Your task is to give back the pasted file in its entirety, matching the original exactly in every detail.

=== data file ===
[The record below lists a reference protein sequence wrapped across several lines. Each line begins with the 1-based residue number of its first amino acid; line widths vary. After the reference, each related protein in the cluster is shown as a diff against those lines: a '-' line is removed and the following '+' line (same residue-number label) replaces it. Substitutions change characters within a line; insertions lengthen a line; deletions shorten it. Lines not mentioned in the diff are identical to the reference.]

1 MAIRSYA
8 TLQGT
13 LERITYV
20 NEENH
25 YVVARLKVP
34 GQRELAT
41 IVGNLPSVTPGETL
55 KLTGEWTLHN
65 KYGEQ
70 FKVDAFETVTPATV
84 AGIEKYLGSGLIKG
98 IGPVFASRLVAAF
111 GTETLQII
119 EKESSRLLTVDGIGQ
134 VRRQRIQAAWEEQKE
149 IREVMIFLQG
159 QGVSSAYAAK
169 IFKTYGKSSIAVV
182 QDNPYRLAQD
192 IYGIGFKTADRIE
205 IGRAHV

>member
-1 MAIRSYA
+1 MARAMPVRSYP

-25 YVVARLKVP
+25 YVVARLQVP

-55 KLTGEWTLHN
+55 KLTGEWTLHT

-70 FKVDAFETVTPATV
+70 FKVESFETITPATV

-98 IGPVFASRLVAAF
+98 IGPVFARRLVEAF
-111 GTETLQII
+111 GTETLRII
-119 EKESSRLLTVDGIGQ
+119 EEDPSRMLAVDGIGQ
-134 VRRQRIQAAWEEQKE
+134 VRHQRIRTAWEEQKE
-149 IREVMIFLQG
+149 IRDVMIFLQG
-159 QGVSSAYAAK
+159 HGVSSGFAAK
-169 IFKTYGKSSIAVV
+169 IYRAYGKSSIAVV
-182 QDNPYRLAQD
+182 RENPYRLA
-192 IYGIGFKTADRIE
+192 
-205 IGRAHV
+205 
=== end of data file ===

[The record below lists a reference protein sequence wrapped across several lines. Each line begins with the 1-based residue number of its first amino acid; line widths vary. After the reference, each related protein in the cluster is shown as a diff against those lines: a '-' line is removed and the following '+' line (same residue-number label) replaces it. Substitutions change characters within a line; insertions lengthen a line; deletions shorten it. Lines not mentioned in the diff are identical to the reference.]

1 MAIRSYA
8 TLQGT
13 LERITYV
20 NEENH
25 YVVARLKVP
34 GQRELAT
41 IVGNLPSVTPGETL
55 KLTGEWTLHN
65 KYGEQ
70 FKVDAFETVTPATV
84 AGIEKYLGSGLIKG
98 IGPVFASRLVAAF
111 GTETLQII
119 EKESSRLLTVDGIGQ
134 VRRQRIQAAWEEQKE
149 IREVMIFLQG
159 QGVSSAYAAK
169 IFKTYGKSSIAVV
182 QDNPYRLAQD
192 IYGIGFKTADRIE
205 IGRAHV

>member
-1 MAIRSYA
+1 MARAMPVRSYP

-25 YVVARLKVP
+25 YVVARLQVP

-55 KLTGEWTLHN
+55 KLTGEWTLHT

-70 FKVDAFETVTPATV
+70 FKVESFETITPATV

-98 IGPVFASRLVAAF
+98 IGPVFARRLVEAF
-111 GTETLQII
+111 GTETLRII
-119 EKESSRLLTVDGIGQ
+119 EEDPSRMLAVDGIGQ
-134 VRRQRIQAAWEEQKE
+134 VRHQRIRTAWEEQKE
-149 IREVMIFLQG
+149 IRDVMIFLQG
-159 QGVSSAYAAK
+159 HGVSSGFAAK
-169 IFKTYGKSSIAVV
+169 IYRAYGKSSIAVV
-182 QDNPYRLAQD
+182 RENPYRLA
-192 IYGIGFKTADRIE
+192 
-205 IGRAHV
+205 